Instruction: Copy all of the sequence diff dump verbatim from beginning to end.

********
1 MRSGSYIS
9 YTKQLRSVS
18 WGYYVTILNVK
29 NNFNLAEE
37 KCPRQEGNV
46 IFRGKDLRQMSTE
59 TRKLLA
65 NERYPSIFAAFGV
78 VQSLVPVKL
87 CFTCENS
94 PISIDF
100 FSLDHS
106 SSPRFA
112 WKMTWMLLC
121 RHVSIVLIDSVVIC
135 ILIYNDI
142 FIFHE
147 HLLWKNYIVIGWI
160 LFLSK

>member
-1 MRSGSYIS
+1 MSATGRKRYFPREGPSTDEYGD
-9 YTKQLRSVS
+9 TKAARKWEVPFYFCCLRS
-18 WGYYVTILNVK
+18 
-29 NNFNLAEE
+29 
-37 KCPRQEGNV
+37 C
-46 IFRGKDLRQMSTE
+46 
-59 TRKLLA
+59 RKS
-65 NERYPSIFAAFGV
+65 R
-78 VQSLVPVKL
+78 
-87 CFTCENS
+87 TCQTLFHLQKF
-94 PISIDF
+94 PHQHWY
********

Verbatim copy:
1 MRSGSYIS
9 YTKQLRSVS
18 WGYYVTILNVK
29 NNFNLAEE
37 KCPRQEGNV
46 IFRGKDLRQMSTE
59 TRKLLA
65 NERYPSIFAAFGV
78 VQSLVPVKL
87 CFTCENS
94 PISIDF
100 FSLDHS
106 SSPRFA
112 WKMTWMLLC
121 RHVSIVLIDSVVIC
135 ILIYNDI
142 FIFHE
147 HLLWKNYIVIGWI
160 LFLSK

>member
-1 MRSGSYIS
+1 MSATGRKRYFPREGPSTDEYGD
-9 YTKQLRSVS
+9 TKAARKWEVPFYFCCLRS
-18 WGYYVTILNVK
+18 
-29 NNFNLAEE
+29 
-37 KCPRQEGNV
+37 C
-46 IFRGKDLRQMSTE
+46 
-59 TRKLLA
+59 RKS
-65 NERYPSIFAAFGV
+65 R
-78 VQSLVPVKL
+78 
-87 CFTCENS
+87 TCQTLFHLQKF
-94 PISIDF
+94 PHQHWY